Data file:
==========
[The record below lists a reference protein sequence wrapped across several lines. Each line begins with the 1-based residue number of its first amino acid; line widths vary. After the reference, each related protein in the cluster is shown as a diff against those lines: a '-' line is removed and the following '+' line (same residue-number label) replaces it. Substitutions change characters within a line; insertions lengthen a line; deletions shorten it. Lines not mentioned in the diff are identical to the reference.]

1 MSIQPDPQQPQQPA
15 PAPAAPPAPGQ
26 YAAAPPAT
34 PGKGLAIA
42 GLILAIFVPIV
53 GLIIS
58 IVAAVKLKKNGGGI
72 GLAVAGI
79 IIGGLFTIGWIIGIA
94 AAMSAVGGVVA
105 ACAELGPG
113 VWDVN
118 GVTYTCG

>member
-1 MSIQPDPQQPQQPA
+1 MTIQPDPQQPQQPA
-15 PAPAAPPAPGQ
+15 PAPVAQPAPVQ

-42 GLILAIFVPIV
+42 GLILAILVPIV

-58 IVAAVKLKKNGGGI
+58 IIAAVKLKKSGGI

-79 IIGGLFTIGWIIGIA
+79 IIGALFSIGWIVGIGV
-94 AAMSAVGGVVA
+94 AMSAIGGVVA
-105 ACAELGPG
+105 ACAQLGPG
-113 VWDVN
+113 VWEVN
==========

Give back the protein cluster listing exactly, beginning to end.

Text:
[The record below lists a reference protein sequence wrapped across several lines. Each line begins with the 1-based residue number of its first amino acid; line widths vary. After the reference, each related protein in the cluster is shown as a diff against those lines: a '-' line is removed and the following '+' line (same residue-number label) replaces it. Substitutions change characters within a line; insertions lengthen a line; deletions shorten it. Lines not mentioned in the diff are identical to the reference.]

1 MSIQPDPQQPQQPA
15 PAPAAPPAPGQ
26 YAAAPPAT
34 PGKGLAIA
42 GLILAIFVPIV
53 GLIIS
58 IVAAVKLKKNGGGI
72 GLAVAGI
79 IIGGLFTIGWIIGIA
94 AAMSAVGGVVA
105 ACAELGPG
113 VWDVN
118 GVTYTCG

>member
-1 MSIQPDPQQPQQPA
+1 MTIQPDPQQPQQPA
-15 PAPAAPPAPGQ
+15 PAPVAQPAPVQ

-42 GLILAIFVPIV
+42 GLILAILVPIV

-58 IVAAVKLKKNGGGI
+58 IIAAVKLKKSGGI

-79 IIGGLFTIGWIIGIA
+79 IIGALFSIGWIVGIGV
-94 AAMSAVGGVVA
+94 AMSAIGGVVA
-105 ACAELGPG
+105 ACAQLGPG
-113 VWDVN
+113 VWEVN